Leprosy (Hansen's disease)

March 2012

Key facts

  • Leprosy is a chronic infectious disease caused by a slow-growing bacteria, Mycobacterium leprae (M. leprae).
  • The incubation period can range from 3 to 20 years.
  • Leprosy is not highly infectious. It is transmitted via droplets, from the nose and mouth, during close and frequent contacts with untreated cases.
  • An infectious case is rendered non-infectious after the very first dose of treatment.


  • Leprosy mainly affects the skin and peripheral nerves.
  • If left untreated, it can damage the nerves, leading to loss of sensation and the ability to sweat in the extremities and paralysis of muscles in the hands, feet and face.

Multidrug therapy

  • In 1981, a WHO study group recommended multidrug therapy
  • Since 1995, WHO has been providing free multidrug therapy for all patients in the world, initially through a fund provided by the Nippon Foundation and currently through donations provided by Novartis Foundation for Sustainable Development.
  • Multidrug therapy comprises three drugs: dapsone, rifampicin and clofazimine. Rifampicin and clofazimine were discovered in the early 1960s.
  • Multidrug therapy effectively kills M. leprae and cures the patient.
  • Multidrug therapy is safe, effective and easily administered under field conditions.
  • Treatment provided in the early stages averts disability.
  • Multidrug therapy is available in convenient monthly calendar blister packs.
  • WHO estimates that early detection and treatment with multidrug therapy has prevented about four million people from becoming disabled.
  • Multidrug therapy is very cost-effective as a health intervention, considering the economic and social losses averted.

Elimination of leprosy as a public health problem

  • Elimination does not mean there are no cases of leprosy in a country.
  • The technical definition of leprosy elimination (less than one case per 10 000 of population) was endorsed by WHO's Member States during the World Health Assembly in 1991.
  • The target was achieved globally in 2000. WHO's Western Pacific Region met the target in 1991, the very year the target was set.
  • 34 of the 37 countries and areas in the Western Pacific Region have eliminated leprosy, but many people are still affected (2873 cases reported in the Philippines in 2010).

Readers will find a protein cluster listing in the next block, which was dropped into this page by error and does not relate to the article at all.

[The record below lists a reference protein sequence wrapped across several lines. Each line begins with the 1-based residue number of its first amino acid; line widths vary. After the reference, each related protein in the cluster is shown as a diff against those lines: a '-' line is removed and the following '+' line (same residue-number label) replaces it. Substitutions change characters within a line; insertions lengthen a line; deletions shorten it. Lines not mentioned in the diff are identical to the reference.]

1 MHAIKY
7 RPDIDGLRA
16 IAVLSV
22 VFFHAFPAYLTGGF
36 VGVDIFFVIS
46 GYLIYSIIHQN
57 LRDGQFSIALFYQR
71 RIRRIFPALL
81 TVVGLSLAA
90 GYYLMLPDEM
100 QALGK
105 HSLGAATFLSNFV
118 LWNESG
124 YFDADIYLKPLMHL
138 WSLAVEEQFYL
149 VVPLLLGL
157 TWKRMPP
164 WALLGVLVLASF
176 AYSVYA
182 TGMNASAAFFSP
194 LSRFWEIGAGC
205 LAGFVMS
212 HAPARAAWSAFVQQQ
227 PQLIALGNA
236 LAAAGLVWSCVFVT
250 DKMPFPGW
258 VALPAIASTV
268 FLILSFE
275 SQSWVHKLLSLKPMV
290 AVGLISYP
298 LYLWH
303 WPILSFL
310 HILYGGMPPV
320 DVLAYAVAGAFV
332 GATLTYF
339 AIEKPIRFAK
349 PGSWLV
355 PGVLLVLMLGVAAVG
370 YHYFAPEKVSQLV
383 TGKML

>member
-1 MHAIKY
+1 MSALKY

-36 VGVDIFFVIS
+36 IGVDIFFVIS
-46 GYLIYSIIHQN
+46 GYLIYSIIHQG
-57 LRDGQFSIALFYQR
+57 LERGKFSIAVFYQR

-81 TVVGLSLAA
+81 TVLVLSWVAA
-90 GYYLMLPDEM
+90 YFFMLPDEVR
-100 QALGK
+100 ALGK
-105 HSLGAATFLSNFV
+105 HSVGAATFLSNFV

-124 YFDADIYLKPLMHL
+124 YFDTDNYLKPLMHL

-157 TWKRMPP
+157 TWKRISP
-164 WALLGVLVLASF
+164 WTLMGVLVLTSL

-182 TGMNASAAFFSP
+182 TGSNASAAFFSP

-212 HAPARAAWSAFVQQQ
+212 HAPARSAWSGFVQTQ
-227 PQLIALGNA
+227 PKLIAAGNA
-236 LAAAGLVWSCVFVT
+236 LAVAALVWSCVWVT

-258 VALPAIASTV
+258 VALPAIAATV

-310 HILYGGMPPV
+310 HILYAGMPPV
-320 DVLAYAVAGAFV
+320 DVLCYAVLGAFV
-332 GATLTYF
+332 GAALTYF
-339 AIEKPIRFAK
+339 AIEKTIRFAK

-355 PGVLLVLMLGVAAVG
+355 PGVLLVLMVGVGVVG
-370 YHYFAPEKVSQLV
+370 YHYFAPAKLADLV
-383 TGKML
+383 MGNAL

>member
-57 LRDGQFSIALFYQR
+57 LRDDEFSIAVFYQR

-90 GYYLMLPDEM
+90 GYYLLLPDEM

• The Federated States of Micronesia, Kiribati and the Marshall Islands have not achieved leprosy elimination.
  • Leprosy is considered one of the neglected tropical diseases.

Social aspects

  • Treatment with multidrug therapy is not the end of care for a person affected with leprosy.
  • A person affected with leprosy who does not receive treatment, or whose diagnosis and treatment are late, may suffer from disabilities in the eyes, hands and feet.
  • These physical disabilities are often accompanied by the social rejection and mental suffering caused by stigma and discrimination.
  • People affected by leprosy need counselling and rehabilitation
  • Efforts to fight stigma and discrimination must also be increased.

Integrated approach to leprosy services

  • Leprosy control activities should be implemented by the general health services and specialty/referral facilities.
  • There should be a smooth referral system. This is an integrated approach that improves access to treatment and reduces stigma and discrimination.

Burden of leprosy in the Western Pacific Region

  • The prevalence of leprosy in the Western Pacific Region has declined by nearly 90% over the past 10 years.
  • In 2010 there were 5,055 new cases reported and 8,386 cases were on treatment.
  • Among the countries in the Western Pacific Region, in 2010, the Philippines reported the highest number of new cases (2,041).